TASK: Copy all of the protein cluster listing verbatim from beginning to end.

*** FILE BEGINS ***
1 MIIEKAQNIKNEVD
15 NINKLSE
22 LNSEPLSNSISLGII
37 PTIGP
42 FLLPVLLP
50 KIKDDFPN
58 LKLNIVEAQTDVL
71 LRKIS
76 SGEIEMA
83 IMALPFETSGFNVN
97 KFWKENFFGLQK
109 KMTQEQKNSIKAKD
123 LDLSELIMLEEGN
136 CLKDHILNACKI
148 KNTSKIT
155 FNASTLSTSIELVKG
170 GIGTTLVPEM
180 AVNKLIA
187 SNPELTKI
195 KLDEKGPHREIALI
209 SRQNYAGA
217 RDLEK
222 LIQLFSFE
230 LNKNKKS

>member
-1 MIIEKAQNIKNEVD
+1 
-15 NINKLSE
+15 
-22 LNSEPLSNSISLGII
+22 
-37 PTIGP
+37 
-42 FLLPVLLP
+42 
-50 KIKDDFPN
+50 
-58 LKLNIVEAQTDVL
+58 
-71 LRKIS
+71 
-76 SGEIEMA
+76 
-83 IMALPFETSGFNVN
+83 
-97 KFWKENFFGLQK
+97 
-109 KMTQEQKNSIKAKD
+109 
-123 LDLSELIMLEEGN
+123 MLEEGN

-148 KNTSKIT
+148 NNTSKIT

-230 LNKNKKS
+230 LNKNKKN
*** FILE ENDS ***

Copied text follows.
1 MIIEKAQNIKNEVD
15 NINKLSE
22 LNSEPLSNSISLGII
37 PTIGP
42 FLLPVLLP
50 KIKDDFPN
58 LKLNIVEAQTDVL
71 LRKIS
76 SGEIEMA
83 IMALPFETSGFNVN
97 KFWKENFFGLQK
109 KMTQEQKNSIKAKD
123 LDLSELIMLEEGN
136 CLKDHILNACKI
148 KNTSKIT
155 FNASTLSTSIELVKG
170 GIGTTLVPEM
180 AVNKLIA
187 SNPELTKI
195 KLDEKGPHREIALI
209 SRQNYAGA
217 RDLEK
222 LIQLFSFE
230 LNKNKKS

>member
-1 MIIEKAQNIKNEVD
+1 
-15 NINKLSE
+15 
-22 LNSEPLSNSISLGII
+22 
-37 PTIGP
+37 
-42 FLLPVLLP
+42 
-50 KIKDDFPN
+50 
-58 LKLNIVEAQTDVL
+58 
-71 LRKIS
+71 
-76 SGEIEMA
+76 
-83 IMALPFETSGFNVN
+83 
-97 KFWKENFFGLQK
+97 
-109 KMTQEQKNSIKAKD
+109 
-123 LDLSELIMLEEGN
+123 MLEEGN

-148 KNTSKIT
+148 NNTSKIT

-230 LNKNKKS
+230 LNKNKKN